It’s that time again. Repeated Showings of Frosty the Snowman (Friday, 8 p.m. CBS, for starters), A Christmas Story, and How the Grinch Stole Christmas are inescapable during peak holiday season. And the onslaught of Santa-heavy TV programming can be pretty confusing for Jewish kids. That’s why, in 2008, Dahlia Lithwick compiled this handy guide to help Jewish parents navigate Christmas hysteria. The article is reprinted below.
If you are a little Jewish kid, Santa Claus does not enter your home via the chimney on Christmas Eve. Instead, he arrives in late fall, usually by way of the Target catalog and the television set. And if you are a little Jewish kid confronting old St. Nick for the first time via Frosty, Rudolph, Charlie Brown, or the 1966 animated version of How the Grinch Stole Christmas, you may find yourself with a lot of questions. "Mamma, who is Center and where are my presents?" asked my 3-year-old, rather randomly, in October. "Mommy, is Santa real?" my 5-year-old asks pretty much daily. In the way of 5-year-old boys everywhere, he follows that one up with "Mom, if Santa and Judah the Maccabee got in a fight, who would win?"
One needn't be virulently anti-Christmas to experience the seasonal anxiety felt by parents who want their children to enjoy the winter holidays while avoiding religious indoctrination. That's what makes parenting Jewish kids at Christmastime such a fraught proposition. Jewish women who as children were whisked away to Jewish vacation resorts in Florida marry Jewish men who hung Hanukkah stockings next to a Hanukkah bush, alongside the plate of gefilte fish they'd left out for Santa. It's hard enough reconciling two deeply held versions of the Jewish holidays. Just try blending two deeply held traditions regarding the noncelebration of Christmas.
I, for instance, grew up in a household that viewed only How the Grinch Stole Christmas and A Charlie Brown Christmas as acceptable Jewish holiday fare. My husband, on the other hand, tells me he grew up with unfettered access to the whole panoply of animated Christmas specials. When we discussed this for the first time last weekend, I gasped: "They let you watch Rudolph?" I confess that I spoke the words as though his family had permitted him to spend his Decembers camped out in a crèche.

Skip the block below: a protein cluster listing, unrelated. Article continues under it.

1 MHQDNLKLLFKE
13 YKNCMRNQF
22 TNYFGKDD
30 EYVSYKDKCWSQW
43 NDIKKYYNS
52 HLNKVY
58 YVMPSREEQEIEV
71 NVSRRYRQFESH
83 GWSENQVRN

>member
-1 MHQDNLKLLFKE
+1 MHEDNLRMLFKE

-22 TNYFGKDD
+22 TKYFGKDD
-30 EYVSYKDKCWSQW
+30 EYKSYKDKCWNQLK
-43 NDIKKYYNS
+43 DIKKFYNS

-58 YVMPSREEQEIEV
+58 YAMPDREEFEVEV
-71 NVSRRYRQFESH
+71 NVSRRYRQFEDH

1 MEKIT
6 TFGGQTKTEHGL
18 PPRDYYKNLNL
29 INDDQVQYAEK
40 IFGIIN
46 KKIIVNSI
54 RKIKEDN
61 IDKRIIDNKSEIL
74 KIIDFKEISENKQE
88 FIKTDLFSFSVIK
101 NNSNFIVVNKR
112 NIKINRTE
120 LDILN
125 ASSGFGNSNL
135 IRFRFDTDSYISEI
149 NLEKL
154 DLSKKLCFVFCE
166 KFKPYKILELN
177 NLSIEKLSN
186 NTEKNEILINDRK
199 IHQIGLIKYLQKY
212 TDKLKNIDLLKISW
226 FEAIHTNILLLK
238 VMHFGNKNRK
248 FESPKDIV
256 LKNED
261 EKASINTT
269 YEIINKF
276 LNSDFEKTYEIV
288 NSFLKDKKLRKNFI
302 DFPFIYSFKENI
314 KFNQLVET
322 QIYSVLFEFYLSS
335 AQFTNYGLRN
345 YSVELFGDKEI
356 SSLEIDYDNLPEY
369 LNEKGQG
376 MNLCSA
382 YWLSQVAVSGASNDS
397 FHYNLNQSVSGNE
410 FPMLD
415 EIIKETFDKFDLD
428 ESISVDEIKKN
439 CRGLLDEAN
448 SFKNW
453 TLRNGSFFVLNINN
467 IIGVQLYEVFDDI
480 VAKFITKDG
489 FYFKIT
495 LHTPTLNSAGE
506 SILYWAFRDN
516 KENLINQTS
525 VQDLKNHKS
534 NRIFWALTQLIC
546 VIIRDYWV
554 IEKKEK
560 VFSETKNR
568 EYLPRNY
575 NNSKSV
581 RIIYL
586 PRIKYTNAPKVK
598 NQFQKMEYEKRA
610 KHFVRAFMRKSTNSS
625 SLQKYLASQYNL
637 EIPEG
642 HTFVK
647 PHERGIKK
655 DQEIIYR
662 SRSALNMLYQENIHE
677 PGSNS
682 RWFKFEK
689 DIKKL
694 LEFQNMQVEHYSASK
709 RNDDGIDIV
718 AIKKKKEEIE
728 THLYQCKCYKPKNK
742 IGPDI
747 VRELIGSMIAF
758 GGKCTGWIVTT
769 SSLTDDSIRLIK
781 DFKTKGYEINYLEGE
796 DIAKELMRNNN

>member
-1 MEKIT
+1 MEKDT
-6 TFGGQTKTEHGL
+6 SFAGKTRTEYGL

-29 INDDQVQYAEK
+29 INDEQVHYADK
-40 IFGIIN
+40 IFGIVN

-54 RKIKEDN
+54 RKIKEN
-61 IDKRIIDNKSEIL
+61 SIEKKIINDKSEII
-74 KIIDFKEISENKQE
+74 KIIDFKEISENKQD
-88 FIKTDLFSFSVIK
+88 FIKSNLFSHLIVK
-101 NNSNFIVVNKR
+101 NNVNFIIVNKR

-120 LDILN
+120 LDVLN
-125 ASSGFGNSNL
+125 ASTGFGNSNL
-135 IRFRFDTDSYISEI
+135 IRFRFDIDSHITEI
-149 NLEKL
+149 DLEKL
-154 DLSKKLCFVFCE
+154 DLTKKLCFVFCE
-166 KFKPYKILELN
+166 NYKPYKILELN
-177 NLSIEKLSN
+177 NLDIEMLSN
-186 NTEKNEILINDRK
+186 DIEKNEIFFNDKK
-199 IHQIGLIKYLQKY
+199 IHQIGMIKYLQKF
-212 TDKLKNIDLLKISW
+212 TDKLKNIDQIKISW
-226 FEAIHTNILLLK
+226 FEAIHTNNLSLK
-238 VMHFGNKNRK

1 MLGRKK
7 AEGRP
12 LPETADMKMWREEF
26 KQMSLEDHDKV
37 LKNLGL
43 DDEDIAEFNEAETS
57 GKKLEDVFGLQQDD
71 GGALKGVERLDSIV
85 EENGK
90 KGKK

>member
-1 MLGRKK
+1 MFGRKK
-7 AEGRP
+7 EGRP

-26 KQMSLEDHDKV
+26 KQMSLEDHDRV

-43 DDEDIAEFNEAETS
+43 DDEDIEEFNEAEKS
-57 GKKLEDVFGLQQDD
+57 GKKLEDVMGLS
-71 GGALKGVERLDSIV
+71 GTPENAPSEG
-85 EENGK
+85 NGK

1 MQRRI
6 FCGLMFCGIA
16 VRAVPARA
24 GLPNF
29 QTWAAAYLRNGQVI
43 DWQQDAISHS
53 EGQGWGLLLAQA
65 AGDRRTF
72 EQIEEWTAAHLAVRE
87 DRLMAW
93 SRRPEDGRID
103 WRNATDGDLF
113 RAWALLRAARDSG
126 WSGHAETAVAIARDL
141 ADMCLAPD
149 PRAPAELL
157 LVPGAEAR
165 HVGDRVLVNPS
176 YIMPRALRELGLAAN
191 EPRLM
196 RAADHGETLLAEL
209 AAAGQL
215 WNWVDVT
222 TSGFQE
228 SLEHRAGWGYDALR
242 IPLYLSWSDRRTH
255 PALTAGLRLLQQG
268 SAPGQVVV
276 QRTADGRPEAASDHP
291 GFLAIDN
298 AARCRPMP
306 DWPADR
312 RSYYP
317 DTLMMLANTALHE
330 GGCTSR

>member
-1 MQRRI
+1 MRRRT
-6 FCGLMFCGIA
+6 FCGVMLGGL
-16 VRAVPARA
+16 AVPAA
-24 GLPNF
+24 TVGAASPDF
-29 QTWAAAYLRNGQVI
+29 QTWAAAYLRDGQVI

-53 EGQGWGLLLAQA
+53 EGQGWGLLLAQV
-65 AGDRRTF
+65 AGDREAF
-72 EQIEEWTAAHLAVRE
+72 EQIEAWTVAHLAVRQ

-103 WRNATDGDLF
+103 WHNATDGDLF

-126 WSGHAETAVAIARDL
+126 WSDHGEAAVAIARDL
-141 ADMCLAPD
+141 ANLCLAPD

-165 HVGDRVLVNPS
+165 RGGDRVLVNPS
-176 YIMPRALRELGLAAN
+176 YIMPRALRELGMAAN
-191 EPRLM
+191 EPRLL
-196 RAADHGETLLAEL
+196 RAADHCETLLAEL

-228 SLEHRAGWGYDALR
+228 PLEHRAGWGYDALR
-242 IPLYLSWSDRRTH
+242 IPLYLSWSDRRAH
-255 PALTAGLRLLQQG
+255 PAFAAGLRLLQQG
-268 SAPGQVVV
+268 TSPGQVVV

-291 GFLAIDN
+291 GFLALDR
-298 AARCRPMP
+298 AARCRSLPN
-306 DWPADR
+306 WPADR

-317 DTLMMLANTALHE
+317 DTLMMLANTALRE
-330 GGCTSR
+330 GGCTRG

Whether you are Christian or Jewish, come Easter and Passover, The Ten Commandments represents one-stop entertainment shopping. But there are few winter holiday movies that speak to all religions. So last week I sent out an e-mail and posted on Facebook asking Jewish friends how they decided on the permissibility of the Christmas television specials. The responses were amazing. And also bonkers.
Overwhelmingly, the consensus was this: Jewish kids of my generation were permitted to watch one or all of: How the Grinch Stole Christmas, A Charlie Brown Christmas, and The Year Without a Santa Claus. Therefore, their children are also allowed to watch them. But ask them why these movies pass muster and prepare for whomping exhibitions of illogic as only the People of the Book can practice it.
I learned this week that there exists an unspoken "no Jesus" rule, a "no Santa" rule (thus no Rudolph), a "no saints" rule (thus no Night Before Christmas),a "no resurrections" rule (even if it's resurrection by proxy; thus no Frosty), and also a "no bad music" rule (thus no Pee-Wee's Playhouse Christmas Special). Perhaps my favorite e-mail laying out a Unified Theory of Jewish Christmas Viewing drew the line thus: "claymation and puppets, esp. from Europe = yes; cheap animation and pop music, esp. from US = no."